The worst of it was that although there were a lot of assertions about how things worked there was next to no evidence and even less examination of the nature of the problem of determining what is happening in the world about us. We were by now a couple of years into a major SERC grant into Human Computer Interface research and I was reading about philosophy of language and perception, psychology of perception, books on language, not just the empiricist tradition but also semiotics, Derida and other crazy neo language mysticism stuff, as well as technical literature on speech and vision. The business of putting a visual front end onto the palentype was just to substitute the problem of vision for the problem of speech. We needed to do something else. We needed a handle on how to approach the problem. We needed to know what the problem was!

I had our spectrogram reader, Sue Johnston sitting accross the desk from me and a spectrogram I had made of something like two and a half minutes of speech from the House of Commons circling the room like a Greek frieze. The fact of our ability to read that stuff was there in front of me in the form of Sue and the nonsense of trying to identify by computer what she identified in those patterns just screamed at me. We were caught in a process of infinite regression. The expert could identify the patterns that carried the information but to try and identify those patterns was as big a problem as the whole of speech. We needed some way of getting Sue to express what she saw in the spectrograms in terms the machine could understand. It was not a matter then of building a program which could identify what Sue saw, but rather of providing Sue with the means to formalise the significant bits of her understanding. That is, we needed to talk to the machine in terms it could understand. Express ourselves in terms that the computer could handle. But what might that look like?

Take a simple, everyday piece of research computing: curve smoothing. Whenever one wants to extract the information bearing peaks in a signal one typically passes the signal through a filter which smooths out the bumps. But just how big a bump constitutes a bump and not the peak one wants to extract, i.e. we don't want to smooth things to the point where the peaks dissappear. And of course, the size of bump that constitutes a peak varies fantastically. There is no absolute rule to use. So the interesting question is: what are the criteria to use to determine whether a bump is noise or an information bearing peak in the signal. The answer of course is that things are complex. It all depends on what you are looking for, what you know of the behaviour of the thing sought etc etc etc. and how do you express all that! Not by Pattern Matching templates that's for sure.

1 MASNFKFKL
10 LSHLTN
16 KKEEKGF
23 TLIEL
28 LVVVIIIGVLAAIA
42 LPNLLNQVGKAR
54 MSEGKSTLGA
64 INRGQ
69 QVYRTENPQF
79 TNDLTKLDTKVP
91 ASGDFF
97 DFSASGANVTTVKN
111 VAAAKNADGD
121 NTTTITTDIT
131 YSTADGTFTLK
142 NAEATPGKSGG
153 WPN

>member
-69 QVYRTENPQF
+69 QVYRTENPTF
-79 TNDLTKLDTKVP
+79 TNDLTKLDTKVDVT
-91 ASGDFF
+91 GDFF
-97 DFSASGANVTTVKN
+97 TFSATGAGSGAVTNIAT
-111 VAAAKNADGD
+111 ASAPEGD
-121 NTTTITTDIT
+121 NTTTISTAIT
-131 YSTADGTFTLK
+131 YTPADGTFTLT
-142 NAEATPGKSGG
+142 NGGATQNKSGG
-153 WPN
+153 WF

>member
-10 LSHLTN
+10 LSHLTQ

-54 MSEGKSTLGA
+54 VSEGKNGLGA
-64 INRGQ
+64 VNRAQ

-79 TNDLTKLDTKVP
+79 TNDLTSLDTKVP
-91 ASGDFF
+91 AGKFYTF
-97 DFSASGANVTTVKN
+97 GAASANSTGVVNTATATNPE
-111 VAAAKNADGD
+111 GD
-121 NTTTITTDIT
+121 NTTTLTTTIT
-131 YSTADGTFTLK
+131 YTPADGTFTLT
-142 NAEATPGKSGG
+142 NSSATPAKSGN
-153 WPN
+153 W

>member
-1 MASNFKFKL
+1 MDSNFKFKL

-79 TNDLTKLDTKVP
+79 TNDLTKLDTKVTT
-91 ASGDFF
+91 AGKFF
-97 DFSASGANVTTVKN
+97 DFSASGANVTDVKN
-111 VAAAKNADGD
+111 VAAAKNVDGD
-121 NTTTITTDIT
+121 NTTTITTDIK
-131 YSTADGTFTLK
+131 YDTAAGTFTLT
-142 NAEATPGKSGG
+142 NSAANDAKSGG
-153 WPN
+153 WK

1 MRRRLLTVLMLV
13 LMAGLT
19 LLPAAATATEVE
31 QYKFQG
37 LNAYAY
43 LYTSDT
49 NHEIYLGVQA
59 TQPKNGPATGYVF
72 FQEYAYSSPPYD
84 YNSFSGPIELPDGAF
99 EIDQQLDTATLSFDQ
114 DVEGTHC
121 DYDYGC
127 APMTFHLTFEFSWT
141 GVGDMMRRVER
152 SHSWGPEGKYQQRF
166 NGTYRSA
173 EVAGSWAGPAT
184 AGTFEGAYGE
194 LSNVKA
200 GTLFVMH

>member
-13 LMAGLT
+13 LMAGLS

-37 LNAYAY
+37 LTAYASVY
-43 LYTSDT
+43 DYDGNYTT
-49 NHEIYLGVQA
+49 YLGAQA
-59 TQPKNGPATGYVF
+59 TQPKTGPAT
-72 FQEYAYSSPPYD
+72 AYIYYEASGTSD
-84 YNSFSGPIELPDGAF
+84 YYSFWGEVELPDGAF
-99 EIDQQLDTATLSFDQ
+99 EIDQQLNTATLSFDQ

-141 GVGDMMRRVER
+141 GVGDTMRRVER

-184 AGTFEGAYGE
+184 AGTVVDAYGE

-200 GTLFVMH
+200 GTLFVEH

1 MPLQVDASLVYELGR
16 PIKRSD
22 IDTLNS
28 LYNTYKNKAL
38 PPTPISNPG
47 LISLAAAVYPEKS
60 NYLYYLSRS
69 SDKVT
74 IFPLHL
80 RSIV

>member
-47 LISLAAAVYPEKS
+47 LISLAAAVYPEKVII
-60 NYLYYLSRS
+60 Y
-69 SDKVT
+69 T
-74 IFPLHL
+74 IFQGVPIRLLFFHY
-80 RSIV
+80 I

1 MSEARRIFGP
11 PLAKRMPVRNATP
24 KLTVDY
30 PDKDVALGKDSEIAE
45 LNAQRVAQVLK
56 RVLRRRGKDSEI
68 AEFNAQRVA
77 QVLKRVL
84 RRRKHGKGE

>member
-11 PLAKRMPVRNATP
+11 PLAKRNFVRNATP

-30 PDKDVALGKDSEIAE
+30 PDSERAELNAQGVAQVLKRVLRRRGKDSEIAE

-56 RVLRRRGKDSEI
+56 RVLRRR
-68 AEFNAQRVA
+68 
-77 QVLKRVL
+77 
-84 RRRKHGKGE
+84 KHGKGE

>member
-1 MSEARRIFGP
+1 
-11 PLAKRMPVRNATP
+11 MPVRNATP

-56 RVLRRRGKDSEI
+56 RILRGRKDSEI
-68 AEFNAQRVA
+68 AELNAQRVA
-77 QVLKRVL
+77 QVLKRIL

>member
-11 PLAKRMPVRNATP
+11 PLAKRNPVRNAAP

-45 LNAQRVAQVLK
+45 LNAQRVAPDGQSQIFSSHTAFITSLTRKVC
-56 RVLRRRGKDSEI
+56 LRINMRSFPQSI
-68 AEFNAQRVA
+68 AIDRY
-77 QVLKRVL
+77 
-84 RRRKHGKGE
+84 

That's when I came accross Popper. At last! Someone who was looking at the problem. Not just him but Hume also, and Kant. WOW! My education was begining. Ah logic. There is nothing like it. We now had the beginings of a handle on the problem, at least a point of view that differed from what people had been doing to date. Oh, I've failed to tell this bit of the story - it was gradually becoming apparent from the literature that without exception all research in speech recognition, no matter how complex, boiled down to endless repetitions on a single theme: create a template, compare it with the signal to obtain a number, compare that number with the number obtained from other templates, chose the highest number, or next best or whatever. Just repetition of the same thing over and over.

Ah and I really had missed out the best part. These attempts were all based on the idea that the world consisted of a finite number of different types of thing to be recognised, or to stand logic on its head, the set of things you want yur machine to identify and the thing which will be given the name: noise. So even the techniques bore no relation to the problem!

Ah, and again I missed another. Not only is the machine to do this truly incredible feat of identifying things in the world but it has to learn to do it from examples provided by the user or whoever. Lunacy.

Oh, and another thing; how it all comes tumbling out once the door's opened. Shannon and Weiner's information theory has been one of the major tools by which the whole of our electronics industry has developed. And what is the main point of the theory - that the amount of information carried by a signal is inverse to its probability, i.e. if you know exactly what's in the letter delivered by the postman there is no point opening it. So how does the speech recognition community make use of this? By looking for the most probable matches of symbol to template of course!, i.e. the most frequently occurrring correlations. Of course least probable messages are given increased probability of successful transmission by increasing the redundancy but if out of the blue someone shouts "LOOK OUT !" you don't have that much redundancy to work with. And it is in these life and death situations that you might think you should have got a recogniser that was less interested in getting the most probable signal!

Not really surprising then that people tried not to engage in technical discussions with me. It was all a bit fragile really. I remember at a conference in Windermere at dinner talking about Popper's ideas with a researcher accross the table from me and her almost having an aneurism at the thought that perception might not involve templates! It was unbelievable, she literally foamed at the mouth. Her colleague had to calm her by saying that it was allright to have different ideas in research! Who was it.. some biggie from the USA, was asked by a group of researchers I had been chatting to whether he didn't agree that our perception operated on the principles of a Boltzman machine. The visitor replied that the interlocutor might be a Boltzman machine, and so might be his colleague but that he himself wasn't, and I wasn't and the other people in the room wern't. Wow, Humour!

Aye, Boltzman machines. You'd think for all the attendant excitement that these things gave us some new decision making function. Well ok, they transform the signal in interesting ways but people still have to use pattern matching on their outputs! I could not believe it.